When you have nothing to say
It happens quite frequently that I get to that time in the week when I think about writing my next blog post and my mind goes blank. I have nothing at all to say.
That’s ok. And maybe I actually do.
One’s mind is constantly whirring, churning out conversations, fragments of thoughts, ideas or memories, dreams, visions, reminders of things to do. Which is normal. You just have a hard time to grasp onto it, because much of it is fleeting. Or it seems uninteresting.
This week it happened to me again. There was not one particular subject that stood out for me to write a blog about. Then I realized: I have been thinking about developing my business, content for my book, ways to help other writers or business owners and I came up with all kinds of ideas! Luckily I captured many of them in my journal.
Here are just a few examples:
I am toying with an idea to develop a six-month program for new entrepreneurs and career-changers to help them to capture and articulate what they are trying to create, or become, and then put an action-plan in place to make it happen. Maybe they want to write a book. Maybe they want to have a side-line business teaching something, or creating something, or being of service in some way. Or maybe they just are at a pivot point in their careers and want to do something entirely different. It would be a hands-on approach to getting their ideas out of their heads, onto paper, and then out into the world.
Sometimes guidance from “the universe” is the best guidance I receive. I receive these through meditation a lot of the time, or through journaling, but sometimes I use a tool, like Tarot cards or Goddess cards. I consulted the Goddess cards to find out what would be important for me to remember this week and the answer was the goddess Maat of Fairness. This can be interpreted as: “Remember fairness when signing a contract or doing a business deal. Consider how both parties can get what they want.” It’s something I forget when I undervalue my own contribution to a project and then feel resentful about the lack of reward.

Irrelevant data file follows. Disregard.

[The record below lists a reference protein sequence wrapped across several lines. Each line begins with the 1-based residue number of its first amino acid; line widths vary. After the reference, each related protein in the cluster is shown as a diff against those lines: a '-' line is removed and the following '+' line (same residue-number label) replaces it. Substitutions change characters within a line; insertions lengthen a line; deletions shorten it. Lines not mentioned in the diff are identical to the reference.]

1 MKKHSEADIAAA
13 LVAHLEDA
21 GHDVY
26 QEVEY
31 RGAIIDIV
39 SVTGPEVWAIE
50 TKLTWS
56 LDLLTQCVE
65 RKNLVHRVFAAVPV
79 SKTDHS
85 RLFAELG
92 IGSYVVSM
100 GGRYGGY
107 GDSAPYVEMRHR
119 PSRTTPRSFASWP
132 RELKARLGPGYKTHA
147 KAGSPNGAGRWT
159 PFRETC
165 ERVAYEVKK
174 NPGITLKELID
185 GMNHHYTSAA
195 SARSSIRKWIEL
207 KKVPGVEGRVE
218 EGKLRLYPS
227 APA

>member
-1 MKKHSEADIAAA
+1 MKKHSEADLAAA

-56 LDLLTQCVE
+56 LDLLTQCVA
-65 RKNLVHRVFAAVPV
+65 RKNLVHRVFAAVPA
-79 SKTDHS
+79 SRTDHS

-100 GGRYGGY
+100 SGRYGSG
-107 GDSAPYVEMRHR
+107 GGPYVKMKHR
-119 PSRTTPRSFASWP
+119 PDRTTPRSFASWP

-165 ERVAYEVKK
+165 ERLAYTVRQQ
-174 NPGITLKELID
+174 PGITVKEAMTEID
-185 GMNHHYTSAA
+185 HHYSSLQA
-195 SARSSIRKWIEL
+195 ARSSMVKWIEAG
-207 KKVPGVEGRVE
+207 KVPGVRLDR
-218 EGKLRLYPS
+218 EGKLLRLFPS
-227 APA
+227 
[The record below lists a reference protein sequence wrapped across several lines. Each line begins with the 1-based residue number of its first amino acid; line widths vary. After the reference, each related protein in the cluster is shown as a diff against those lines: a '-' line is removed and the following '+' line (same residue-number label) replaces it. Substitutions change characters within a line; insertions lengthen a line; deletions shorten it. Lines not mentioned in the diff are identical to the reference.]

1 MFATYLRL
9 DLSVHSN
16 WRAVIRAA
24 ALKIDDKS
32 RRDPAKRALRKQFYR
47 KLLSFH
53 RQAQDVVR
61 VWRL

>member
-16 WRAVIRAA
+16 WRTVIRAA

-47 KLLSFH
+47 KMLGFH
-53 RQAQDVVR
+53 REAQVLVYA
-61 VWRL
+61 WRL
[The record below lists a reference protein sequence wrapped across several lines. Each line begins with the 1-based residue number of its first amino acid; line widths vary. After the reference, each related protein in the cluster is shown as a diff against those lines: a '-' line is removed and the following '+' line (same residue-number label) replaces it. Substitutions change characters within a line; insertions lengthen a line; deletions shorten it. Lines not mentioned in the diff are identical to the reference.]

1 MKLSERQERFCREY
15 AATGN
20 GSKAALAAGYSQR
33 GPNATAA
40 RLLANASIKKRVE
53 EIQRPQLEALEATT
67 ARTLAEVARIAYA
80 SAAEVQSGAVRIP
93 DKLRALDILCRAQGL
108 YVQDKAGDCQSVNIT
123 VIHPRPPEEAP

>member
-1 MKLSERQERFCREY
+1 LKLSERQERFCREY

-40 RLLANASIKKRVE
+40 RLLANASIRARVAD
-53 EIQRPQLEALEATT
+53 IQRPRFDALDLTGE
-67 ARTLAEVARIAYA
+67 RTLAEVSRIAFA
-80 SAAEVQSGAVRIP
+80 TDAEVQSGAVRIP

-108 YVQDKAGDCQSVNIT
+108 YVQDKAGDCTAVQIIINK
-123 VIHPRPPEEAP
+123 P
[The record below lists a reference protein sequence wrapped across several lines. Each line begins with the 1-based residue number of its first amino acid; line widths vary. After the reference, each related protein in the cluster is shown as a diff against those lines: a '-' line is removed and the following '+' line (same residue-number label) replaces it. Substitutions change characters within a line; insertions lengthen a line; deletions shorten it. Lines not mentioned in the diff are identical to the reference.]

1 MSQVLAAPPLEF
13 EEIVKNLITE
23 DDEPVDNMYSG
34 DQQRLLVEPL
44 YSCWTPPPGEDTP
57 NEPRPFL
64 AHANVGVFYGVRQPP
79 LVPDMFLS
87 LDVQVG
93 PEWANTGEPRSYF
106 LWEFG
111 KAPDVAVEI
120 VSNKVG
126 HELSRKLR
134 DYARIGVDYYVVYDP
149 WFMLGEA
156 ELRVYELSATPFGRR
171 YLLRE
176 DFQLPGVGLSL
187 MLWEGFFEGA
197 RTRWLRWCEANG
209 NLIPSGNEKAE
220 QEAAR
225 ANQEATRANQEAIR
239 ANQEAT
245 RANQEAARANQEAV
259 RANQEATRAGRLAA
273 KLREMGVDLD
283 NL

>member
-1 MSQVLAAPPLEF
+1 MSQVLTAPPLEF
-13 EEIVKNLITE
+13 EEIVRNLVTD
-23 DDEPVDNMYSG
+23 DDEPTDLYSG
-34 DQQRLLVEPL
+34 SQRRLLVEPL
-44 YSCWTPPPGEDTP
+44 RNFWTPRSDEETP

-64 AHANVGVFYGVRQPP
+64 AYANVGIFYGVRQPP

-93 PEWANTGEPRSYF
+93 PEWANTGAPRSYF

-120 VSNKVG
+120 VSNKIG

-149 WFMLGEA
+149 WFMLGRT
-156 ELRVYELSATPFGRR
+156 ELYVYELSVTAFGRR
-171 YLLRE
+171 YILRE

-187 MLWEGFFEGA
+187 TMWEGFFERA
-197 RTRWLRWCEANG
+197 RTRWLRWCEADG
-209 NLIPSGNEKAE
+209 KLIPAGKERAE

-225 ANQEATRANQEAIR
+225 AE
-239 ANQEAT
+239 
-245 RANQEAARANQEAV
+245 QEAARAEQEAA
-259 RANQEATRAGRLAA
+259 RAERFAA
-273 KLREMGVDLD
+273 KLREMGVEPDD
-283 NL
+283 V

To give myself some space and quiet time away from the home office this week, I sat in the local library without my laptop. Distractions were at a minimum. I managed to come up with four different areas to concentrate on for my business: Businesses who need fresh and impactful content for their online communications; authors who are struggling with writing their books; people who are seeking clarity or healing through writing; and the six-month program I mentioned above. I feel I got more done this way than I’ve ever managed to do before. Now I plan to regularly build in quiet time and find an oasis away from home for when want to do my best thinking and planning.
My advice about finding things to share with the world would be to:
Capture your thoughts in the way you find the easiest and most useful.
Give yourself the time and space and quiet to do so.
When you’re stuck on what to write about for a blog post, share what you’ve been up to, like I did here. It may spark someone else to come up with ideas and action steps for themselves.
Even if your thoughts are not fully fleshed out and turned into a great cohesive article, share anyway. The thing is that we’re constantly becoming and developing and growing. That part of life is never done. So let’s embrace it. Share your stuff, even if it is a bit messy and as yet lacks cohesion.
Photo: Sarah Dorweiler